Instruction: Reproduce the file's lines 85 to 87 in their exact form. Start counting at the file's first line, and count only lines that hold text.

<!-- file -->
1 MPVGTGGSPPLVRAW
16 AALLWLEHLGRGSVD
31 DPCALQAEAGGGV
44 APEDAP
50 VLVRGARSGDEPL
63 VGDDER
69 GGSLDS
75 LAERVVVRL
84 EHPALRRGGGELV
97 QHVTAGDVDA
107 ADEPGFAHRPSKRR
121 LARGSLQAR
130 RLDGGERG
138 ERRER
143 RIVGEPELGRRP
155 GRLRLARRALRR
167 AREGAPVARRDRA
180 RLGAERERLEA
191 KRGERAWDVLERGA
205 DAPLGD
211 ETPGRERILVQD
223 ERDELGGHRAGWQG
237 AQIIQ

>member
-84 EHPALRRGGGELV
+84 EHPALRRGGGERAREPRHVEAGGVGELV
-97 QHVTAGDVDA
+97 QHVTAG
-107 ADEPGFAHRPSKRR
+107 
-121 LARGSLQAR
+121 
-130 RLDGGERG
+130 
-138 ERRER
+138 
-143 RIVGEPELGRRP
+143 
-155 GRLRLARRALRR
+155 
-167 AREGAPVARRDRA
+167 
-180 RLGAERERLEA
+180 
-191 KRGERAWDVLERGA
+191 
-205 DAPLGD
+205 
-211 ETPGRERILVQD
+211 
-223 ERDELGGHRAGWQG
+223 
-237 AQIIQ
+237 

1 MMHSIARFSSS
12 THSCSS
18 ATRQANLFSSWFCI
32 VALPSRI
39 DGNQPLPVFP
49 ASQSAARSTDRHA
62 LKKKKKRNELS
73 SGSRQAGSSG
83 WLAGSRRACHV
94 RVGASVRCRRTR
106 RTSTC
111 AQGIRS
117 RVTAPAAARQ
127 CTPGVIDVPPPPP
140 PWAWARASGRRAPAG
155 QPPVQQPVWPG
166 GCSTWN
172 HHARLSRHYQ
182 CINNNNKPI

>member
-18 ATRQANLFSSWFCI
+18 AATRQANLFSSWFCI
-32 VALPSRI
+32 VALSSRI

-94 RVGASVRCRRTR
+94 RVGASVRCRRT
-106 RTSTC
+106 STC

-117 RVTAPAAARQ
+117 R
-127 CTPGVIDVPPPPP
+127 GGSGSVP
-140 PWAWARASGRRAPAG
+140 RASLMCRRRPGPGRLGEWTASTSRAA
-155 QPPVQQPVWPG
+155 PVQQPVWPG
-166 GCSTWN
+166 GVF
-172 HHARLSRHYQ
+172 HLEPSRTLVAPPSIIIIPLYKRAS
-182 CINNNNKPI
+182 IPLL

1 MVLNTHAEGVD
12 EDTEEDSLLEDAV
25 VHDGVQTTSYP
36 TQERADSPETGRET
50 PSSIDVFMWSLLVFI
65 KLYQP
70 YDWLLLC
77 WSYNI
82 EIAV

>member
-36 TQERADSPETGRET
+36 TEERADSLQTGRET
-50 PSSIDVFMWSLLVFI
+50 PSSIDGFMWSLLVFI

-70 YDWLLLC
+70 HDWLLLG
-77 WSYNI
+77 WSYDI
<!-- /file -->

-127 CTPGVIDVPPPPP
+127 GGSGSVP
-140 PWAWARASGRRAPAG